Sarkozy campaign is spinning its wheels By Siegfried Mortkowitz
dpa German Press Agency
Monday December 18, 2006
Paris- With four months remaining until the first round of French presidential elections, the high-octane campaign of Interior Minister Nicolas Sarkozy appears to be losing momentum. Certainly, polls show Sarkozy still running neck-and-neck with his Socialist opponent, Segolene Royal, but a series of miscalculations have put a serious dent into his carefully nurtured image of high competence.
Royal's triumph in the Socialist primary vote following a series of high-profile and combative debates put pressure on Sarkozy and the UMP party he heads to offer voters a similar show of democratic openness.
Those demands came largely from within the ranks of his own party, especially from allies of President Jacques Chirac, many of whom charged that Sarkozy was incapable of accepting opinions that differed with his own and that the UMP reflected this intolerance by stifling all debate.
After being jeered at a UMP meeting in mid-November, Defence Minister Michele Alliot-Marie, a longtime Chirac ally, wrote a letter to Sarkozy citing "the real difficulty to calmly debate within the UMP. The debate of ideas appears, alas, to be overshadowed by other considerations."
As a result, three so-called forums were scheduled to display the party's openness and at least make a show of presenting alternatives to Sarkozy.
The first forum, held on December 9, was a flop, with Alliot- Marie, the only Sarkozy opponent present, charging that the rules were changed at the last moment to her disadvantage, and media observers describing it as boring and grotesque.
The second forum, held six days later in Lyon, was better received but still fell far short of the Socialist example. Sarkozy and the UMP now have only one forum remaining to show they can be as open as their opponents.
Surprisingly, for a candidate who has declared himself the embodiment of a rupture with the past, Sarkozy has failed dismally in his use of the most modern of media tools, the internet.
While Royal has had an effective, and popular, blog up for many months, Sarkozy and his advisors completely ignored the internet when his campaign was launched on November 30.
As one of his advisors told the daily Liberation, "It is tragic that his campaign website was not launched at the moment he was on every television station, because the internet is a medium of instantaneity. And once you've missed out on the good timing, it's finished."
To make matters worse, an appearance at the Web 3 international internet conference in Paris last week turned into a "fiasco," the left-leaning Liberation reported.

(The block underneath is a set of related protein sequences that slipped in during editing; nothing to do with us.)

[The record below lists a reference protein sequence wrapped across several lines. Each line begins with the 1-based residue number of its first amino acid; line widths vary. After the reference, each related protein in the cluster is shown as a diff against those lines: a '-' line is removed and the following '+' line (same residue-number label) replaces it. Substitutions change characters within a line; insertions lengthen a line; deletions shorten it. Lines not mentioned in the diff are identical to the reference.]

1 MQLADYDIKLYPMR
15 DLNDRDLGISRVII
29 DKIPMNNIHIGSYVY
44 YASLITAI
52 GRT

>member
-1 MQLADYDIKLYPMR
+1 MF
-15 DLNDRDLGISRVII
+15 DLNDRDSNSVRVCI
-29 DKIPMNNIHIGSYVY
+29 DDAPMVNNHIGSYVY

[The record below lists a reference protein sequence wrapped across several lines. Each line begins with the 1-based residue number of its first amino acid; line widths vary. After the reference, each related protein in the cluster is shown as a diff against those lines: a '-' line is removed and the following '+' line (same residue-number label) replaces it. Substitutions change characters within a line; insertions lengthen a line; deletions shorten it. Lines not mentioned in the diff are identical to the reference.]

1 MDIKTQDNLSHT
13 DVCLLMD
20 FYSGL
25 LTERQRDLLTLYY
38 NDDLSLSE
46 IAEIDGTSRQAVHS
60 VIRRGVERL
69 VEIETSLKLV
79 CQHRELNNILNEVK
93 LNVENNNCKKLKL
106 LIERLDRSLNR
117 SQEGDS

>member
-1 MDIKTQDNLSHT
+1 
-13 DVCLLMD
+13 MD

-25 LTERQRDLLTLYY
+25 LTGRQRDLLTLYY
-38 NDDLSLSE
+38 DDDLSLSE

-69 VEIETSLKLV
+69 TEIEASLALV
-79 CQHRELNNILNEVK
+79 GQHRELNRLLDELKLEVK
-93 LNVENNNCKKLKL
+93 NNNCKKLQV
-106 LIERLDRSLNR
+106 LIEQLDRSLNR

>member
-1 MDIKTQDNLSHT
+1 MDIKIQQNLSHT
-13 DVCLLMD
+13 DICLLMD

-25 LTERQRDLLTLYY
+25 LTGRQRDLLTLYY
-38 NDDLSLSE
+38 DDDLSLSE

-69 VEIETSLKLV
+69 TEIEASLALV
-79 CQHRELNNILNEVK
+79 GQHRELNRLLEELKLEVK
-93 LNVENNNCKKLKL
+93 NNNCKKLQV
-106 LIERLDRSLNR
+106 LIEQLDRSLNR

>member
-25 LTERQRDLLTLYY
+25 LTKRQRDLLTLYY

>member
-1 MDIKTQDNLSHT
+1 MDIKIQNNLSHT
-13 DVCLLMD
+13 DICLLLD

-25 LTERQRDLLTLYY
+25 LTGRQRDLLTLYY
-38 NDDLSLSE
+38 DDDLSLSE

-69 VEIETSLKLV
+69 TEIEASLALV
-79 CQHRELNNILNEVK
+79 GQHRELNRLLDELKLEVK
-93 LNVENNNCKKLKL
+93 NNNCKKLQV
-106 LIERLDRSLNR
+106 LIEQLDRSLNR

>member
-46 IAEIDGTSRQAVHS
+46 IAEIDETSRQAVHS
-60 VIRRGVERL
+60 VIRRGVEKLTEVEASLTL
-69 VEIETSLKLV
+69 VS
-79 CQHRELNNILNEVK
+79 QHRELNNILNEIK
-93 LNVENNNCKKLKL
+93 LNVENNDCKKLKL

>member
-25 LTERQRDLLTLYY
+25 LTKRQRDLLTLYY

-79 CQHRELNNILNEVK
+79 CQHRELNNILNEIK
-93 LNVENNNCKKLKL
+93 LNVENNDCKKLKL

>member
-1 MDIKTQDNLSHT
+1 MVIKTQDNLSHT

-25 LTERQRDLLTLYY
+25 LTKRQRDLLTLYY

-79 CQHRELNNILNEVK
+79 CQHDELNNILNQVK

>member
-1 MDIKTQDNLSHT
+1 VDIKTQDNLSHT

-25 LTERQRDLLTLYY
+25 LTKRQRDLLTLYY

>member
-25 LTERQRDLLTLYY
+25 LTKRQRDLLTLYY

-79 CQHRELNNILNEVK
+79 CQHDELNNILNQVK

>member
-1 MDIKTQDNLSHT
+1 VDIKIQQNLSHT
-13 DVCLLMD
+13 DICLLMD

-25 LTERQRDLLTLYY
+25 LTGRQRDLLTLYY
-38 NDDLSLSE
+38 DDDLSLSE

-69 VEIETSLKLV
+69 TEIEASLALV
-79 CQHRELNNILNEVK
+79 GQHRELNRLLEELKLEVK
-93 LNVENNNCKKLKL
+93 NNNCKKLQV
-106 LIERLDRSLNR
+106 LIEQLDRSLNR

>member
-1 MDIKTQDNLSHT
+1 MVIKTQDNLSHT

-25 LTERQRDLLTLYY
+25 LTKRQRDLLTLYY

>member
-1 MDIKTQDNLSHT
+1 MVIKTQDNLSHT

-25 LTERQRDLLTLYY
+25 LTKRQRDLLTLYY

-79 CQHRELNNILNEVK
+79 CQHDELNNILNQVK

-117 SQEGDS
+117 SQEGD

According to Versac, a well-known French blogger, "Sarkozy had no business being at this conference and he completely messed up his speech," which reportedly was greeted by whistles and boos by a number of those present.
One of his advisors admitted that Sarkozy's appearance at Web 3 was not "well organized. He was apparently not briefed and his speech was that of someone who wanted to score campaign points."
The usually sharp-witted and articulate Sarkozy also failed to take advantage of a controversial gaffe by Royal when she met with a parliamentarian from the radical Islamic group Hezbollah during a visit to Lebanon and claimed not to have heard him compare Israeli actions with those of the Nazis.
Sarkozy's comment, that "Hitler was also elected but this did not make him a respectable interlocutor," was largely ignored at home, while Israeli officials gave Royal a warm welcome.
In fact, Sarkozy seems generally to be at a loss about how to combat Royal. He honed his pugnacious style in political battles against men, and has apparently chosen to trade in his boxing gloves for mitts of suede when dealing with her, a dubious strategy since it deprives him of one of his primary strengths.
Finally, Sarkozy has suffered not a little embarrassment because of his friends and his obsession for surrounding himself with show business stars.
The legendary French rock star Johnny Halliday, who openly embraced Sarkozy, provoked a storm of controversy when it became known last week that he would live for more than half of the year in Switzerland to avoid paying taxes in France.
In addition, the rap star Doc Gyneco, another Sarkozy supporter, was fined 665,000 euros (878,000 dollars) for non-payment of taxes for the years 1998 to 2000.
And the TV personality and singer Pascal Sevran is being sued by groups representing blacks for having declared that "the black penis is responsible for African famine" and that half the world should be sterilized.
None of these gaffes was Sarkozy's fault. But because he has always presented himself as a paragon of competence and good judgment he is being tarred for the sins of his supporters.
Despite all this, the interior minister remains popular, and he can count on next month's UMP congress - which is virtually certain to name him the party standard-bearer in the elections - to give his campaign a publicity-fuelled shot in the arm.
But Sarkozy has lost the early campaign skirmishes and, unless he recovers quickly, could soon be in danger of losing the war.
© 2006 dpa German Press Agency